Similarly, IDC predicts that global spending in both public and private cloud computing will hit almost $100 billion by 2016, from a level of approximately $40 billion in 2012. On a related note, spending on public IT services is forecast to enjoy a compound annual growth rate (CAGR) of 26.4 percent between 2012 and 2016.
Private cloud growth is set to see a CAGR of 21.5 percent through 2015, based on a report from Renub Research. In sum, this represents a doubling of private cloud spending over the coming handful of years. Among the many factors driving the growth of private cloud computing is a deep concern for security. In an enterprise environment challenged by factors like BYOD and a highly mobile workforce, businesses see the private cloud as a safeguard against data leak and compromised applications.
Indeed, the growth curve for the cloud computing market is expected to keep rising as far as the eye can see. "The IT industry is in the midst of an important transformative period as companies invest in the technologies that will drive growth and innovation over the next two to three decades," said IDC analyst Frank Gens in a statement. "By the end of the decade, IDC expects at least 80 percent of the industry's growth, and enterprises' highest-value leverage of IT, will be driven by cloud services and the other third-platform technologies."
Enterprise adoption rate of the private cloud is currently far higher than either public or hybrid clouds. Source: IDC, 2012
If you’re evaluating private cloud vendors, be aware of a controversy that challenges this community of vendors. This argument can be summed up as “which is superior: in-house private clouds or third party remote, managed private clouds?”
Some industry pundits contend that an in-house private cloud is, in fact, merely an extension of the datacenter – and an expensive one.
On one hand, the in-house private cloud is surely popular. Vendors make their pitch: we’ll sell you the hardware, software and virtualization technology, already designed to integrate together, and you install it in-house. Many CIOs welcome the advantages in privacy and security of the private cloud -- all under lock and key in-house.
However, claim the pundits, the in-house private cloud is really just another added expense for companies. Purchasing all this hardware and software is not much different than the traditional process of expanding your data center. It’s not as scalable – and not nearly as flexible – as the cloud should be. In a sense it’s the opposite of what the cloud should be: It’s Capex when the cloud should be Opex. (However, to add yet a third point of view: many IT pros say that cloud computing isn't really about cost reduction – it's about efficiency and flexibility.)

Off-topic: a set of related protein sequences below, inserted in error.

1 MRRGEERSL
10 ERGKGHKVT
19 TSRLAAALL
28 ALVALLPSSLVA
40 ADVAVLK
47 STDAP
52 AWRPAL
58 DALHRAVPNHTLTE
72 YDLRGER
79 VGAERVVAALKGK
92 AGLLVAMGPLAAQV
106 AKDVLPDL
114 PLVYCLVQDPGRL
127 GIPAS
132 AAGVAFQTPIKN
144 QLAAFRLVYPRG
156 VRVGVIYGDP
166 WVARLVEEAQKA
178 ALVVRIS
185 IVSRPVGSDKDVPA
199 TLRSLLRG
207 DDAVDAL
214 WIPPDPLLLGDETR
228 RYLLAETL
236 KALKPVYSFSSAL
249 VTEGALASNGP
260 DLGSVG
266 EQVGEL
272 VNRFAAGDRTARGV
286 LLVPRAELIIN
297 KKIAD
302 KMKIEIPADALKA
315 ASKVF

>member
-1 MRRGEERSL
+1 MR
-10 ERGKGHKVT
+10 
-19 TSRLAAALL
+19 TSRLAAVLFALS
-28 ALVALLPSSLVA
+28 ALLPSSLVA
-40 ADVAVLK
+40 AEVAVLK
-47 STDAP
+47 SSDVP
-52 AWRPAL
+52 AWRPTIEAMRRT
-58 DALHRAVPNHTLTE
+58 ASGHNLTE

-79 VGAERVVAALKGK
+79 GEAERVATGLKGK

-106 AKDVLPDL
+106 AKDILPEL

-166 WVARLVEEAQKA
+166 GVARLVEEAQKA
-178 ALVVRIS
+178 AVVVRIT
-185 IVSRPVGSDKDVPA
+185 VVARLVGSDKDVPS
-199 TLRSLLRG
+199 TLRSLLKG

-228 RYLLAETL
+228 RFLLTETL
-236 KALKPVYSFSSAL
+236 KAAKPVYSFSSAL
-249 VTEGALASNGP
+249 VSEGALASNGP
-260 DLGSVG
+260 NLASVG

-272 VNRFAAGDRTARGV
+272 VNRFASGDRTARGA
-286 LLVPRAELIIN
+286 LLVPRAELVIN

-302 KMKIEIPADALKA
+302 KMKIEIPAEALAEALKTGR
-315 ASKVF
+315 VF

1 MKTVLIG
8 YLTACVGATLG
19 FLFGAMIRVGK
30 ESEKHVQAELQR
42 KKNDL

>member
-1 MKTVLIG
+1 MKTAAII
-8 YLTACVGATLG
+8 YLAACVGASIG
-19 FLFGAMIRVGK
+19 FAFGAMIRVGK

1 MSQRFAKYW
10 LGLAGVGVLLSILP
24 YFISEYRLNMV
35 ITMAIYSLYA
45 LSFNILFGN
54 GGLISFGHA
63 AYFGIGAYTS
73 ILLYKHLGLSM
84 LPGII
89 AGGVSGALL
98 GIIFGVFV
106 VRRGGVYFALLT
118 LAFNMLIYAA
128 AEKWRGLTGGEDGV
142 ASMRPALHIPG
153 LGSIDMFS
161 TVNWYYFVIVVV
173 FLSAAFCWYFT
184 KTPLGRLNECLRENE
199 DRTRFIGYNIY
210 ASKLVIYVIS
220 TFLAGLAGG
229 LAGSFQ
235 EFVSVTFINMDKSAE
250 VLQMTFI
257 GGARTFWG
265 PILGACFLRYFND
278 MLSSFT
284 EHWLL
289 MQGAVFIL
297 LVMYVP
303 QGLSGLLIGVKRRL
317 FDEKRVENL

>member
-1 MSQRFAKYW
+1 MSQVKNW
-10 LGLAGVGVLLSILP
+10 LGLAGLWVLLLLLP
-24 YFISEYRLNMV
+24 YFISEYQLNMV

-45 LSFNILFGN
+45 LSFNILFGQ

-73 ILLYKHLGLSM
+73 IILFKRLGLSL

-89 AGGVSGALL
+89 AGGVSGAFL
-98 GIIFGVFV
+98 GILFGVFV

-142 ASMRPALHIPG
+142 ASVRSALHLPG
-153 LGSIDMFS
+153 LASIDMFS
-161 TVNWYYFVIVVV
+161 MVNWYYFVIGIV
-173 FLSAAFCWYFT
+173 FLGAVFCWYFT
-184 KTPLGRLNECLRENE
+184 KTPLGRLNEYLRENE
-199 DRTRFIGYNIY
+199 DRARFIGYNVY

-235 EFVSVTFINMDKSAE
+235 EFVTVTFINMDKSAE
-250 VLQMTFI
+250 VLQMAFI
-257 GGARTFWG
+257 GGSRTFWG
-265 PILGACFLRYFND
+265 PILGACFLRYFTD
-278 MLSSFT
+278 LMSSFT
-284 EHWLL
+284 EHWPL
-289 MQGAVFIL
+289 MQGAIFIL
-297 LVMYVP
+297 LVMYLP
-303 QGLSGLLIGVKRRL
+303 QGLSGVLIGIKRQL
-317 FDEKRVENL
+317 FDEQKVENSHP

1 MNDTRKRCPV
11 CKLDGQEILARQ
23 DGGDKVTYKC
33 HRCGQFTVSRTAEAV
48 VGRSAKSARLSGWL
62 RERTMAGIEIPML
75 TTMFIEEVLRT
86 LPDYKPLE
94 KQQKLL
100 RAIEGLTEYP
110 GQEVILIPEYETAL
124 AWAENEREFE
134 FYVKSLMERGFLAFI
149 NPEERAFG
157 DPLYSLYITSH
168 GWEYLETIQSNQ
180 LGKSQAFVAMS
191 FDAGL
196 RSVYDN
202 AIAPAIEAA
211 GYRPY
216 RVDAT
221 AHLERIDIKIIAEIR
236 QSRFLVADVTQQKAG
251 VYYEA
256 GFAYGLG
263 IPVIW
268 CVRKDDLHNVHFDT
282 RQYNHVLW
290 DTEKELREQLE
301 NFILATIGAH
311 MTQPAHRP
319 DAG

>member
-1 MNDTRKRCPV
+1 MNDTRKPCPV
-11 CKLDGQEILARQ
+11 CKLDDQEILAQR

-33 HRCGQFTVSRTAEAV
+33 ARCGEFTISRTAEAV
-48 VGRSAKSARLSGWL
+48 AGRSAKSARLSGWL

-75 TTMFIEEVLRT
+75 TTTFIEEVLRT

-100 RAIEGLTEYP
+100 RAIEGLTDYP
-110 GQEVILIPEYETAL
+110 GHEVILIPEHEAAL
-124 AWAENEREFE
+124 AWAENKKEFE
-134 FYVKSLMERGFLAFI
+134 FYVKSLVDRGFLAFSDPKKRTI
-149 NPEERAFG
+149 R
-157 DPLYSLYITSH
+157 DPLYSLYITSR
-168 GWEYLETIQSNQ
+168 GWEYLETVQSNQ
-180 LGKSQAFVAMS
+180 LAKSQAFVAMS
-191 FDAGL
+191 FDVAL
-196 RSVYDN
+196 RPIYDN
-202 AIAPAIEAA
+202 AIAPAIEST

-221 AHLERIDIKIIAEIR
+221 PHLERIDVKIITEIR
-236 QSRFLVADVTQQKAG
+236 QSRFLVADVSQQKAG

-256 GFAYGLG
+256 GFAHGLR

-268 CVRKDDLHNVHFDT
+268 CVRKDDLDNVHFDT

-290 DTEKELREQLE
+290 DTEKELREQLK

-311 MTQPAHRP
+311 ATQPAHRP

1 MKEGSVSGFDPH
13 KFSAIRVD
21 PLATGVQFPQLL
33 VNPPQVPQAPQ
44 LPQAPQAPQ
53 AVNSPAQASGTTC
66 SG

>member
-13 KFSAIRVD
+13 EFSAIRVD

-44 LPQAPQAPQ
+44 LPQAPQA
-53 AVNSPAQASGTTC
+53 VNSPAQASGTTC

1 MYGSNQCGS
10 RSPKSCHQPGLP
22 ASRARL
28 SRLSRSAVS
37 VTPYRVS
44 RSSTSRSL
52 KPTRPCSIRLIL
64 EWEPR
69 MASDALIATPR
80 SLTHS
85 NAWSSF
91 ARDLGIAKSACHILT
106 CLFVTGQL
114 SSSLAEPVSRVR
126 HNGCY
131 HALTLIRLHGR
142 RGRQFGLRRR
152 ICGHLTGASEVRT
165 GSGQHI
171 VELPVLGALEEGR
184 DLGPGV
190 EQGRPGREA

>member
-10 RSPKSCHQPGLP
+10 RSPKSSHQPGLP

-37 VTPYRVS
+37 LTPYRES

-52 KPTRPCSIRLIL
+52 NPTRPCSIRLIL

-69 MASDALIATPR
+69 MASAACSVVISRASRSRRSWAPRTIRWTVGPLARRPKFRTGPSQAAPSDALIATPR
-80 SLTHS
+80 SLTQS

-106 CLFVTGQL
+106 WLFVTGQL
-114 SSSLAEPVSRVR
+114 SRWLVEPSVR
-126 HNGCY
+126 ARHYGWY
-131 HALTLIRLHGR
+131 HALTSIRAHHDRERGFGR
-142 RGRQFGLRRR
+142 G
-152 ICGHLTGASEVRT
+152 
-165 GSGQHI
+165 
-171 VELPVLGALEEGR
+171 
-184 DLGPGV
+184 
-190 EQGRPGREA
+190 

Instead of an in-house private cloud, a better solution – though, again, opinions vary – is to use a remote third party private cloud provider.
One example among a vast slew of third party providers is Equinix, which has large data centers around the world, ranging from Secaucus, New Jersey to London to Singapore. Equinix offers businesses the ability to set up a private cloud in its data centers. Businesses can establish and cordon off their own hardware, then manager this remote deployment as a private Infratructure as a Service. Equinex has a budding alliance with Amazon: Amazon provides its EC2 customers access to a private cloud center using its AWS Direct Connect service with Equinix. Among the many competitors to Equinix are AT&T (which has a partnership with IBM for private clouds) and Verizon (which partners with VMware for private clouds).
The chief advantage of this remote deployment: the third party provider handles all the headaches of facility management. Scaling out is a matter of buying more capacity, rather than than having to expand or re-architect your in-house facility. Better yet, businesses that don’t have a data center at all can have a private cloud with a remote provider.